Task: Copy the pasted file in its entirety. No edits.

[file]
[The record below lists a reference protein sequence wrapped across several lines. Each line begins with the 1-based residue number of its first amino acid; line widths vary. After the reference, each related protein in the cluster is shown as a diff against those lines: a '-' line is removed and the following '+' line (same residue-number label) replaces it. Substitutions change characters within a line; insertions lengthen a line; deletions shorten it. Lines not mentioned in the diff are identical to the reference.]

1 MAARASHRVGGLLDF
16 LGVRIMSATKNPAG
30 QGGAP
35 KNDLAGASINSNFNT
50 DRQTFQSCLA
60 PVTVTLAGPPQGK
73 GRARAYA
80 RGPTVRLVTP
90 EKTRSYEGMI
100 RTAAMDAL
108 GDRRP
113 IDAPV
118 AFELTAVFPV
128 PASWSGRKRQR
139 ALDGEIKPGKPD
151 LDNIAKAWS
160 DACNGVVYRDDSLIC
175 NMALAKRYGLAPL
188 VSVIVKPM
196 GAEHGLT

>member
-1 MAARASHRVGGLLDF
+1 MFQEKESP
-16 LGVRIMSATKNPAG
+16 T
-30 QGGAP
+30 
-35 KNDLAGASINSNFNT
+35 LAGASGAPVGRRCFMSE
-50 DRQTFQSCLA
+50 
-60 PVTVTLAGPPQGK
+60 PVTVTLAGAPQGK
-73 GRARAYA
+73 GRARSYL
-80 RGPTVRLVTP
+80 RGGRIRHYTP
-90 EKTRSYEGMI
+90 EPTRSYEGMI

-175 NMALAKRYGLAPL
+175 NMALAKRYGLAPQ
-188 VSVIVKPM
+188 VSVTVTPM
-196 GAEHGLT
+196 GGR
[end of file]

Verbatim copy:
[The record below lists a reference protein sequence wrapped across several lines. Each line begins with the 1-based residue number of its first amino acid; line widths vary. After the reference, each related protein in the cluster is shown as a diff against those lines: a '-' line is removed and the following '+' line (same residue-number label) replaces it. Substitutions change characters within a line; insertions lengthen a line; deletions shorten it. Lines not mentioned in the diff are identical to the reference.]

1 MAARASHRVGGLLDF
16 LGVRIMSATKNPAG
30 QGGAP
35 KNDLAGASINSNFNT
50 DRQTFQSCLA
60 PVTVTLAGPPQGK
73 GRARAYA
80 RGPTVRLVTP
90 EKTRSYEGMI
100 RTAAMDAL
108 GDRRP
113 IDAPV
118 AFELTAVFPV
128 PASWSGRKRQR
139 ALDGEIKPGKPD
151 LDNIAKAWS
160 DACNGVVYRDDSLIC
175 NMALAKRYGLAPL
188 VSVIVKPM
196 GAEHGLT

>member
-1 MAARASHRVGGLLDF
+1 MFQEKESP
-16 LGVRIMSATKNPAG
+16 T
-30 QGGAP
+30 
-35 KNDLAGASINSNFNT
+35 LAGASGAPVGRRCFMSE
-50 DRQTFQSCLA
+50 
-60 PVTVTLAGPPQGK
+60 PVTVTLAGAPQGK
-73 GRARAYA
+73 GRARSYL
-80 RGPTVRLVTP
+80 RGGRIRHYTP
-90 EKTRSYEGMI
+90 EPTRSYEGMI

-175 NMALAKRYGLAPL
+175 NMALAKRYGLAPQ
-188 VSVIVKPM
+188 VSVTVTPM
-196 GAEHGLT
+196 GGR